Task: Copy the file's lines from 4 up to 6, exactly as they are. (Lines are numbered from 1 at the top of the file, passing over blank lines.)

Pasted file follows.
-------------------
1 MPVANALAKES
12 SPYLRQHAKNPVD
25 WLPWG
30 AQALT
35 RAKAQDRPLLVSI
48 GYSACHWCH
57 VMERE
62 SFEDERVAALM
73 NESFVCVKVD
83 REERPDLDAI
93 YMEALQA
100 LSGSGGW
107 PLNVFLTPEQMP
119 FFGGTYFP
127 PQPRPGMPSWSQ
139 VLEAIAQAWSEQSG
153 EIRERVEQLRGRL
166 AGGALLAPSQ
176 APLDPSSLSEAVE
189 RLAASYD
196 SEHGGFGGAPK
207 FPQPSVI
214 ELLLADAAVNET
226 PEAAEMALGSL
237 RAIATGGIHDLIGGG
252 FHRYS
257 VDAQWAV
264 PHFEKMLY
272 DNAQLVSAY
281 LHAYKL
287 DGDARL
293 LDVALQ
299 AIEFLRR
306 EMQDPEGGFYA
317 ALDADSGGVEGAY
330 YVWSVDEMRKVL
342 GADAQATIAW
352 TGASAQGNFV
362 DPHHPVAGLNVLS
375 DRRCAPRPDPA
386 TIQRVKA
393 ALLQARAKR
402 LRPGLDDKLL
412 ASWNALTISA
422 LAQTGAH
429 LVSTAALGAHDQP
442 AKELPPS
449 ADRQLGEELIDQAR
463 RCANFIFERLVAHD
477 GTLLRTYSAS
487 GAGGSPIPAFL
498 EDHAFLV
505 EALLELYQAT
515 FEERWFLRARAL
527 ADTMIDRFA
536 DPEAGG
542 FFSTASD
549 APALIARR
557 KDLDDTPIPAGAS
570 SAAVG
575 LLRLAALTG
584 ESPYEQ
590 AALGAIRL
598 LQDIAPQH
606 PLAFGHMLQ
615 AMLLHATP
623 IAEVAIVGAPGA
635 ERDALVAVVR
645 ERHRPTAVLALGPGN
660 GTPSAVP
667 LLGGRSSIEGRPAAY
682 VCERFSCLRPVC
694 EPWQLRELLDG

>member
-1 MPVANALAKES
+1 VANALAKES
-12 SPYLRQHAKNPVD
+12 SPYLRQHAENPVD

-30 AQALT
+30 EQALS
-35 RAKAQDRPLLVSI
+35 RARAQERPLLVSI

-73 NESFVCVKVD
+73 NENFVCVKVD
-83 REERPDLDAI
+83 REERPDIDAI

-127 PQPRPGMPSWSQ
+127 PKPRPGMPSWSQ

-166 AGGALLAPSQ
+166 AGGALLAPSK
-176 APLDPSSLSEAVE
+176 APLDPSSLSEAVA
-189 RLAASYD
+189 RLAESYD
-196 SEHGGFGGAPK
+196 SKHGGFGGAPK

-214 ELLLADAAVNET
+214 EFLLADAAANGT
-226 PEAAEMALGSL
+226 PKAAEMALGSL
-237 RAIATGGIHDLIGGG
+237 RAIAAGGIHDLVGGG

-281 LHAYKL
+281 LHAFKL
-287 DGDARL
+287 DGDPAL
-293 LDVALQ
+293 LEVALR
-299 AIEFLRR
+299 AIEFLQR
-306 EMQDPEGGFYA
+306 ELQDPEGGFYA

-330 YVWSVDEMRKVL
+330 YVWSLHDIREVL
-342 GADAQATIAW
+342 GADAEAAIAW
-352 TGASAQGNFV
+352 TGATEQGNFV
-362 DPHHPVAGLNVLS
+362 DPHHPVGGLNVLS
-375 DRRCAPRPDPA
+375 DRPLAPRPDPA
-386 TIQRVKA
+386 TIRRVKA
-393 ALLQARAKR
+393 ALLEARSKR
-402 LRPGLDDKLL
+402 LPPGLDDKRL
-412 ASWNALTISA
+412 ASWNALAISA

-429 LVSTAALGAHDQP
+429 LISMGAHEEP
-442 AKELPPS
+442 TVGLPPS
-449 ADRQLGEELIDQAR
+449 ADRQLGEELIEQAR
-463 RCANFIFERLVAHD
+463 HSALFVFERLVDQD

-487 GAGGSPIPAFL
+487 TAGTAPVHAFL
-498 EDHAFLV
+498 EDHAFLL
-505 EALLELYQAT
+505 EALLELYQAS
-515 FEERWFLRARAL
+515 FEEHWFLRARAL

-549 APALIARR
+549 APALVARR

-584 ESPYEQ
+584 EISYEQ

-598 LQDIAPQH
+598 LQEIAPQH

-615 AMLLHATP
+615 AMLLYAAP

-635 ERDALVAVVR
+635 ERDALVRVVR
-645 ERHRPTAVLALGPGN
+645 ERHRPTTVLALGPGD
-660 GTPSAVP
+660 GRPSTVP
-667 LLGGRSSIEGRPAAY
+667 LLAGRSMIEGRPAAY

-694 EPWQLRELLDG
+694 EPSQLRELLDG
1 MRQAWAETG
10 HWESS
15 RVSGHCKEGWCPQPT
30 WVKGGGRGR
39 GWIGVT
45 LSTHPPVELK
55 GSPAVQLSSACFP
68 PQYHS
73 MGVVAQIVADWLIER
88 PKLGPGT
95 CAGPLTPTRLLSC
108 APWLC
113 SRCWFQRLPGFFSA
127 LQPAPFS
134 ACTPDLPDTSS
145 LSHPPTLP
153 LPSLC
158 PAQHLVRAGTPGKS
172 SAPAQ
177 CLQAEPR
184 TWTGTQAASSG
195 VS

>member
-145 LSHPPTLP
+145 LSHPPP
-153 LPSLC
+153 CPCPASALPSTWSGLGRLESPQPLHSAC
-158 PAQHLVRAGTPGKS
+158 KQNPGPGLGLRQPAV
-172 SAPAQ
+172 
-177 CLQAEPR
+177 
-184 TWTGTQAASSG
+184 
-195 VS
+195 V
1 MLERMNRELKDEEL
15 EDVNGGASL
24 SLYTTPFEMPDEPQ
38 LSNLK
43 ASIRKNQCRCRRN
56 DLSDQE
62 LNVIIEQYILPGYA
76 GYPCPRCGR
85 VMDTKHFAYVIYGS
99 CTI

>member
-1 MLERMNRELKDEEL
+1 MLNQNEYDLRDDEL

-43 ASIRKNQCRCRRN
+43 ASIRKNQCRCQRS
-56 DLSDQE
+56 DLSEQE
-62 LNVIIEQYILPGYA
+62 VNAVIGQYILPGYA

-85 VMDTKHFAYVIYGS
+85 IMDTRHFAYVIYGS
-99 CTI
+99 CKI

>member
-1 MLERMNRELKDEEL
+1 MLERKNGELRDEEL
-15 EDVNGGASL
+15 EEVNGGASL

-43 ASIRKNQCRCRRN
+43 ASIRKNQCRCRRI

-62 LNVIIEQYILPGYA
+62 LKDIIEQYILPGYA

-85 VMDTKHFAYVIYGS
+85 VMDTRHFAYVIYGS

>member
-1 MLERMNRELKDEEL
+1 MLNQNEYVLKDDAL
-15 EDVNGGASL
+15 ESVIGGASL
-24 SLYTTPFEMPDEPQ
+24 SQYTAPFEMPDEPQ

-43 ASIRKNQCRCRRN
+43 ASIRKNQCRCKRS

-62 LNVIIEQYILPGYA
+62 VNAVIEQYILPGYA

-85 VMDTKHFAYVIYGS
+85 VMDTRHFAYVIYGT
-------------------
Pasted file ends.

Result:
30 AQALT
35 RAKAQDRPLLVSI
48 GYSACHWCH